Establishes the size of brush utilised by the painter. A roll of 1 indicates the smallest size, while a roll of 6 indicates the largest size. Any number in between corresponds to a brush size proportionally scaled between the smallest and largest sizes.

Unique Die 2:

A roll of 1 or 6 results in no paint but only clean solvent being applied by the technique demanded by the dice (see below) for the duration of this turn. Any other outcome results in the use of paint in the application of technique. Choice of colour is left to the discretion of the painter.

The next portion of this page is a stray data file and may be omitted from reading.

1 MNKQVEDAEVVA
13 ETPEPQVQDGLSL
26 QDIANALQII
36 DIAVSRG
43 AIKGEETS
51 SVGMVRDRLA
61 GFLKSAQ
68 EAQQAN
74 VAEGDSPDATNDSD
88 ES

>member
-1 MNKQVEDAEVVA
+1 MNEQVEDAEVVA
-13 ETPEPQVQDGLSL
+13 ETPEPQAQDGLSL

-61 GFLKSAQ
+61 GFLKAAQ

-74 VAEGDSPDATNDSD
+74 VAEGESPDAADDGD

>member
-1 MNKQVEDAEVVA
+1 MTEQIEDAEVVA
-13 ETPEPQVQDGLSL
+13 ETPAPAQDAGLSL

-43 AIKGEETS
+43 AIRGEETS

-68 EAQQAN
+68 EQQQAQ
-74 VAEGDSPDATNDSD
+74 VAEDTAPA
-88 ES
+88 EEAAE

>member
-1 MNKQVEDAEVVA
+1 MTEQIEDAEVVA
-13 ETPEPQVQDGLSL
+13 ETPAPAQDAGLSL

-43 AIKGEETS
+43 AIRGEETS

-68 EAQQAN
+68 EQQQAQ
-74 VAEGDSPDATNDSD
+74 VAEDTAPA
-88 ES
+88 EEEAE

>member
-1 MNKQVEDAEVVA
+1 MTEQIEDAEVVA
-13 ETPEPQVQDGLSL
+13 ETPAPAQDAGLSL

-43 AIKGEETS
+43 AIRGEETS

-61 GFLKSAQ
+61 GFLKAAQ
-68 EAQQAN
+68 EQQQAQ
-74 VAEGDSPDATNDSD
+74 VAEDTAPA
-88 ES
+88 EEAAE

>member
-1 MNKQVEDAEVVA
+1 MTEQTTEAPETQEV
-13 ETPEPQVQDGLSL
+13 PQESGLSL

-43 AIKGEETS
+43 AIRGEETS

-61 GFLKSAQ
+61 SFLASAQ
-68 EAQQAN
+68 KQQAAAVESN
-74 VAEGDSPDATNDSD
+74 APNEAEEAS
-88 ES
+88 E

Remaining Two Dice:

A roll of:

-2 results in a full wash/glaze over the painting surface.
-3 results in a splatter application of paint/solvent.
-4 results in a drip application of paint/solvent.
-5 results in (a) curved stroke(s) using a flat brush.
-6 results in (a) curved stroke(s) using a round or filbert brush.
-7 results in (a) straight or angular stroke(s) using a flat brush.
-8 results in (a) straight or angular stroke(s) using a round or filbert brush.
-9 results in a dab(bing) application of paint/solvent using a flat brush.
-10 results in a dab(bing) application of paint/solvent using a round or filbert brush.
-11 results in a splatter application of paint/solvent.
-12 results in a full wash/glaze over the painting surface.

There is no prescribed endpoint. The status of “completion” is awarded a painting at the discretion of the painter.